Category Archives: Pacifism

NL XLIII: The Second Barbarism: The ‘Albigensian Heresy’

Index to this series

Summary. Suppose your society has certain rites and customs, perceived as essential to its functioning. When some persons among you reject those rites and customs, what are you going to do? Persecution would be the normal response of a society that aimed to preserve itself. In the example to be considered here, the society is medieval Christendom, where

  • buildings called churches were customarily the abode of friendly spirits, and
  • the rite of swearing an oath was a sign of special commitment.

Oaths and churches were rejected by persons called Paulicians, or Bogomils, or Albigensians. Their beliefs were Manichaean. These persons were persecuted so successfully that we do not understand them very well. Therefore we must leave open the question of whether they were barbarists.

Here I am going to review, among other things,

  • what it means to fight barbarism;
  • the response to German bombardment described in Goodbye, Mr. Chips;
  • what Jesus Christ says about swearing;
  • how the United States accommodates various beliefs (as by allowing affirming instead of swearing, or allowing Muslims to swear on a Quran);
  • the threat of a lying President;
  • the threat of ignoring climate change;
  • the etymology of heresy;
  • the discussion of mythos and logos in Pirsig.

Fire temple, Yazd, Iran, September 2012. See “Duty to Nature

Continue reading

NL XL: Peace and Plenty

Index to this series

With “Peace and Plenty,” we reach the end of the account of civilization in Collingwood’s New Leviathan. What remains is the account of barbarism. Strictly speaking, we little need it. Civilization quâ ideal of civility is the positive end of civilization quâ process, and as was pointed out on Chapter XXXII, “Society and Nature in the Classical Politics,” the positive end is the primary thing to know in conducting a process (32. 35–6).

“May Day, 1929,” V. V. Kuptsov

Continue reading

NL XXXVII: Civilization As Education

Index to this series

Knowing, from the previous chapter, what civilization is, we ask: How do we bring it about? Collingwood’s answer is to homeschool our children.

This is the New Leviathan’s first detailed piece of positive advice, and it may sound crazy. Rather than list reasons why, I want to see what sense can be made of the ideas.

Civility is respect (37. 15). To respect another person is to recognize their freedom (37. 14). To do this, one needs self-respect (37. 13).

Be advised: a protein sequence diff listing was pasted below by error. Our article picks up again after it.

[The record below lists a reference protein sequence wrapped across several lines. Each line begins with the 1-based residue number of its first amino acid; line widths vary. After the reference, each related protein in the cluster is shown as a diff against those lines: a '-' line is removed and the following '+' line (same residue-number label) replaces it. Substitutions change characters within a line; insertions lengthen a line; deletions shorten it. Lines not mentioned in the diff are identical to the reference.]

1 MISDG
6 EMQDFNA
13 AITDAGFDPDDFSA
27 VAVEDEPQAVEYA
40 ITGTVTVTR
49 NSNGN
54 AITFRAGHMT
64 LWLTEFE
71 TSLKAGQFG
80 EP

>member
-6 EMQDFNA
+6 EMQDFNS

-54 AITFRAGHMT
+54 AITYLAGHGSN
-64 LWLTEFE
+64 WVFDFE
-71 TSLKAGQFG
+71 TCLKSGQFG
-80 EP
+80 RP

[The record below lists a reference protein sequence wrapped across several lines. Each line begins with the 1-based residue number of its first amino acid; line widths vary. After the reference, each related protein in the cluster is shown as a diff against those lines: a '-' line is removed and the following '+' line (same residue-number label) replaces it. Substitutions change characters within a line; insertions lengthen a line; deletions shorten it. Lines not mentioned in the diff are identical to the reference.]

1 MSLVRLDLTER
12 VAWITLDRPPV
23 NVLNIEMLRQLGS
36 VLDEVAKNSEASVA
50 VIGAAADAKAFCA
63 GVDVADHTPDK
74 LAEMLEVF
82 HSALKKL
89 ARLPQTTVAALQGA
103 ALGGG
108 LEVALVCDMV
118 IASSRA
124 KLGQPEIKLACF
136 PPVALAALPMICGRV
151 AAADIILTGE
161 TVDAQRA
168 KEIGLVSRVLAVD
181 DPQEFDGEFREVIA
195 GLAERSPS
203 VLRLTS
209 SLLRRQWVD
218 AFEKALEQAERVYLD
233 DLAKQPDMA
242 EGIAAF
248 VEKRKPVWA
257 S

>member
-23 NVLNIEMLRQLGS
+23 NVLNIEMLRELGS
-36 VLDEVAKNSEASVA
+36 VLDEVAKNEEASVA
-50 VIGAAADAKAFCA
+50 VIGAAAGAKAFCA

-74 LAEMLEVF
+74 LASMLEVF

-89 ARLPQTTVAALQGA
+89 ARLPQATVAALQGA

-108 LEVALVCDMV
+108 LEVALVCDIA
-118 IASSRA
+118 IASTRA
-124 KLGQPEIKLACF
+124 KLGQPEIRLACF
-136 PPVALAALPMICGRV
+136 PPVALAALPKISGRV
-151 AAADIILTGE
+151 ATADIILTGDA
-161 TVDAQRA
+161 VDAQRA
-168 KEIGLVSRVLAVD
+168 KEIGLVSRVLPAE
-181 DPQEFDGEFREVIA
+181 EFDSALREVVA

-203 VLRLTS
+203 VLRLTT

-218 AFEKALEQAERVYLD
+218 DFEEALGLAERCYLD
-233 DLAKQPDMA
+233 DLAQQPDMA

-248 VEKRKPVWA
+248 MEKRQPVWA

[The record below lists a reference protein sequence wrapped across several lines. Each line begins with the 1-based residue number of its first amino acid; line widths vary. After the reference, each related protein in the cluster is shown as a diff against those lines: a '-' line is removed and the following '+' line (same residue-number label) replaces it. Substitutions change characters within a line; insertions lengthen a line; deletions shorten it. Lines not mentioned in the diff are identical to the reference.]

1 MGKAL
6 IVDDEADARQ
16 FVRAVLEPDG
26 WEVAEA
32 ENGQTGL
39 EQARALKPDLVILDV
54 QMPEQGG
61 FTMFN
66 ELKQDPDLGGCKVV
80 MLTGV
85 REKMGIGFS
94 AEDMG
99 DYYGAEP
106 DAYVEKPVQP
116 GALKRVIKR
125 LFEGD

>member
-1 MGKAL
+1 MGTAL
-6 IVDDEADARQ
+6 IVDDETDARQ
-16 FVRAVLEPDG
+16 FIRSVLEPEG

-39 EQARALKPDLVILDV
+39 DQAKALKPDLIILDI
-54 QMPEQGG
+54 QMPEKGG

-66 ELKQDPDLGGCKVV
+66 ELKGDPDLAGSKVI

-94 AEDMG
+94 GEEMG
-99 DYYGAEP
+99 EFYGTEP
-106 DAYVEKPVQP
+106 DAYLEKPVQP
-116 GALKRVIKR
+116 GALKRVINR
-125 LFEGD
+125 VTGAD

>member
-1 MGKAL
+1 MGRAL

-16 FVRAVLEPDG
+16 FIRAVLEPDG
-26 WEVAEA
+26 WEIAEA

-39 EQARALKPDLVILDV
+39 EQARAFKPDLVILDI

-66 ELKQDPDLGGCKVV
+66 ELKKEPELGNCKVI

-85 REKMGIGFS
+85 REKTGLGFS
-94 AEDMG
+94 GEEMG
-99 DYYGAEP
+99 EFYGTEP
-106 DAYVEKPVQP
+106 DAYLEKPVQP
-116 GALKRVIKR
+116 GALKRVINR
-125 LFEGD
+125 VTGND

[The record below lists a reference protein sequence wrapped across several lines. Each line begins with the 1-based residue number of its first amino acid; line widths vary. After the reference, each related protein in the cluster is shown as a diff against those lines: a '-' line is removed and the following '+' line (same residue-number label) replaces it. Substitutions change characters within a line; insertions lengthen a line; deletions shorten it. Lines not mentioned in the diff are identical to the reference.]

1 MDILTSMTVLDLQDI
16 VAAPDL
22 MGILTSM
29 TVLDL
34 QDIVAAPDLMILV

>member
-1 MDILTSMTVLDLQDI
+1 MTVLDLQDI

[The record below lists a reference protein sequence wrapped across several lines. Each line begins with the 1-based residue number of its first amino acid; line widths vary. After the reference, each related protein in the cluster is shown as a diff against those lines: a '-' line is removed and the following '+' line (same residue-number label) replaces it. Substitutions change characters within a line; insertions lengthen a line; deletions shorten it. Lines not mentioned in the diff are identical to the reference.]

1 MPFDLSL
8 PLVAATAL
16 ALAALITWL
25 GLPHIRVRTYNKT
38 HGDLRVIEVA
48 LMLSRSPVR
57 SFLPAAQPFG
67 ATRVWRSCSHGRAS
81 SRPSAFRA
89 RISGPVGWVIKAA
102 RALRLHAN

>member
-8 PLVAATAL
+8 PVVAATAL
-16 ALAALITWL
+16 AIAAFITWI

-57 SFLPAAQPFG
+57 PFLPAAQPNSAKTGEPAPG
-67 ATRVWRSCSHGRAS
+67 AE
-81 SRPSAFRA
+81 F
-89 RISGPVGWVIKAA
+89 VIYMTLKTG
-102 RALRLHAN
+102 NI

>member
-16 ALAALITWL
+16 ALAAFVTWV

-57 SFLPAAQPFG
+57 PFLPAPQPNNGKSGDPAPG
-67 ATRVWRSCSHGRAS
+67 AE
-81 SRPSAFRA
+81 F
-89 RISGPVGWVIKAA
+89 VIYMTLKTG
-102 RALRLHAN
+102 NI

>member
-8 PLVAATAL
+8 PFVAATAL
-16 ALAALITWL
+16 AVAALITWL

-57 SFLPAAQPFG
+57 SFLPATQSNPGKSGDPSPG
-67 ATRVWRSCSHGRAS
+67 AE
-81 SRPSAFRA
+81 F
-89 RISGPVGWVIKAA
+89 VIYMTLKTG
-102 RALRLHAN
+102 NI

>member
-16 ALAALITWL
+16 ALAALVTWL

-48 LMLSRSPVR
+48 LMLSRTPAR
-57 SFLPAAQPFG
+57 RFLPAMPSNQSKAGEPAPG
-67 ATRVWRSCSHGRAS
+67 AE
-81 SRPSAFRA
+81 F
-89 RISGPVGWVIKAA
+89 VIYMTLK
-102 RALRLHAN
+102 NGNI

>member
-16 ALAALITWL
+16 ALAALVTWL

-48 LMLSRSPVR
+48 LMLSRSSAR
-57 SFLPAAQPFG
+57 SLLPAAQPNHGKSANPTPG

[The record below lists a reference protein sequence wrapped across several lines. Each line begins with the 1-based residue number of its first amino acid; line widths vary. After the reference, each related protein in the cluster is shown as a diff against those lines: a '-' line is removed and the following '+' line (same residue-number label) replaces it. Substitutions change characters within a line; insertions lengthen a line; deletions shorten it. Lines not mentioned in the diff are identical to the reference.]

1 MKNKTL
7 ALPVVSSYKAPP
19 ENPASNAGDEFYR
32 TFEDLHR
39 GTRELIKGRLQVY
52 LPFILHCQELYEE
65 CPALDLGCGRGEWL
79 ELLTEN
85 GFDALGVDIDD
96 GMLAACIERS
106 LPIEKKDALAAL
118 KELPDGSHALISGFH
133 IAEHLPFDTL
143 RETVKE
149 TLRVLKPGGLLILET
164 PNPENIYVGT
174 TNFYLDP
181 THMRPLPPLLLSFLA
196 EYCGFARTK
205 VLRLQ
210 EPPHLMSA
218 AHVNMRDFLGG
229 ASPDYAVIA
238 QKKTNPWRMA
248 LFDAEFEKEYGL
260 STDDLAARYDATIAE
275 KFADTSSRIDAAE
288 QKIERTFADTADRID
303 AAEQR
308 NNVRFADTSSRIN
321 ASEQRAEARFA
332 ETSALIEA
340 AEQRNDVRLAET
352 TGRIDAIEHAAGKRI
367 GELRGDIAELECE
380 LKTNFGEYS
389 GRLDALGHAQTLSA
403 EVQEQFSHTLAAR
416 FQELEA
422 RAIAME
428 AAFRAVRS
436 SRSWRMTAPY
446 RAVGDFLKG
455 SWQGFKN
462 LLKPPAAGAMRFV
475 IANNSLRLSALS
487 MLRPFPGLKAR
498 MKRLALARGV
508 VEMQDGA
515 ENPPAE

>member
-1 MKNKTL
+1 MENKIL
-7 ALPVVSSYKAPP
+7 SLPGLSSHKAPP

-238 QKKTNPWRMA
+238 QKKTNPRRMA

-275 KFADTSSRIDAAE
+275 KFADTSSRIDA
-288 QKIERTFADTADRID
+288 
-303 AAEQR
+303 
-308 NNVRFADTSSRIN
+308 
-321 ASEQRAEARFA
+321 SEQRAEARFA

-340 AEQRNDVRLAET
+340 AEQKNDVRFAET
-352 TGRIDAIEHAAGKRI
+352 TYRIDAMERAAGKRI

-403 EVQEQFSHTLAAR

Instead of respect, we may approach another person with servility, namely “the demeanour of a man lacking self-respect towards one whom he fears” (37. 17). The will to barbarism is just the will to servility (37. 19).


Mary Cassatt (American, 1844-1926)
The Boating Party, 1893/1894, oil on canvas
Chester Dale Collection, National Gallery of Art Continue reading

NL XXXI: Classical Physics and Classical Politics

Index to this series

As my beach holiday winds down, so perhaps does the current spate of blog posts. Here is one more. Setting aside Homer, I continue immediately with Collingwood, in part because, in the 2000 paperback impression of the 1992 Revised Edition of the New Leviathan that I take to the shore, I have now also read the Editor’s Introduction by David Boucher. (Back at the cottage, I have to type out the quotes from this that I make below; for quotes of Collingwood himself, I cut and paste from a scan of the 1947 corrected reprint of the 1942 First Edition.)

As I could infer from my pencil-marks, I had read Boucher’s introduction some time before; but I could remember little of it. I think it is aimed at professional philosophers, rather than at anybody who would admire Collingwood for saying, as he does in An Autobiography (page 6), when he describes getting prepared to go to Rugby School,

The ghost of a silly seventeenth-century squabble still haunts our classrooms, infecting teachers and pupils with the lunatic idea that studies must be either ‘classical’ or ‘modern’. I was equally well fitted to specialize in Greek and Latin, or in modern history and languages (I spoke and read French and German almost as easily as English), or in the natural sciences; and nothing would have afforded my mind its proper nourishment except to study equally all three.

Continue reading

NL XXIX: External Politics

Index to this series

Executive summary (added September 13, 2018, edited July 19, 2019): Dealing with other bodies politic is the third stage of political life, after societies’

  • formation (as if by marriage),
  • dominion over non-social communities (as if by having children).

Having been used in the first two stages, dialectic can be used in the third. Being the eristic of external politics, war has no psychological cause. War is a state of mind, which does not think non-agreement can become agreement. Pacifism has this state of mind.


External politics are international relations. These represent the third of the “stages” in political life (29. 1), which we enumerate:

  1. The joining of wills into a society, which rules itself (29. 11).
  2. Such a society’s ruling over a non-social community in a body politic (29. 12).
  3. Dealing with other bodies politic (29. 13).

Continue reading

On trial for pacifism

This is about the 1918 trial of American radical political cartoonist Art Young and others for conspiracy and interfering with enlistment. Most of the article is a quotation of Young’s own words. The words provide some perspective on today’s struggle for freedom of speech.

Capitalism, Art Young, private collection (reproduced in Harper's, Jan 2016, p. 64)

Capitalism, Art Young, private collection (reproduced in Harper’s, Jan 2016, p. 64)

Continue reading